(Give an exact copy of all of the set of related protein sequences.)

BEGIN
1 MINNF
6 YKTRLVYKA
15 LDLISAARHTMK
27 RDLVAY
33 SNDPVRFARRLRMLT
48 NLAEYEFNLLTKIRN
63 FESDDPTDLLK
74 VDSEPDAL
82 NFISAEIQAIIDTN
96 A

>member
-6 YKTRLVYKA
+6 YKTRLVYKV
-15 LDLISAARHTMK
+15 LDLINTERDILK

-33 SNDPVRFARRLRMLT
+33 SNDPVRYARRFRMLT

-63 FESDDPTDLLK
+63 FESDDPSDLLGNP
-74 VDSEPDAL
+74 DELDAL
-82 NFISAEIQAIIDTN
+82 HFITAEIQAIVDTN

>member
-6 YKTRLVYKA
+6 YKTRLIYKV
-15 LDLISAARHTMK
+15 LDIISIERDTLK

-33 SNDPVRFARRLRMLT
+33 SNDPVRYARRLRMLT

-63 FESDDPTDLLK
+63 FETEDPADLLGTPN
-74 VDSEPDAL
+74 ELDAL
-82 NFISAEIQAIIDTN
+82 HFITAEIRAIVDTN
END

1 MINNF
6 YKTRLVYKA
15 LDLISAARHTMK
27 RDLVAY
33 SNDPVRFARRLRMLT
48 NLAEYEFNLLTKIRN
63 FESDDPTDLLK
74 VDSEPDAL
82 NFISAEIQAIIDTN
96 A

>member
-6 YKTRLVYKA
+6 YKTRLVYKV
-15 LDLISAARHTMK
+15 LDLINTERDILK

-33 SNDPVRFARRLRMLT
+33 SNDPVRYARRFRMLT

-63 FESDDPTDLLK
+63 FESDDPSDLLGNP
-74 VDSEPDAL
+74 DELDAL
-82 NFISAEIQAIIDTN
+82 HFITAEIQAIVDTN

>member
-6 YKTRLVYKA
+6 YKTRLIYKV
-15 LDLISAARHTMK
+15 LDIISIERDTLK

-33 SNDPVRFARRLRMLT
+33 SNDPVRYARRLRMLT

-63 FESDDPTDLLK
+63 FETEDPADLLGTPN
-74 VDSEPDAL
+74 ELDAL
-82 NFISAEIQAIIDTN
+82 HFITAEIRAIVDTN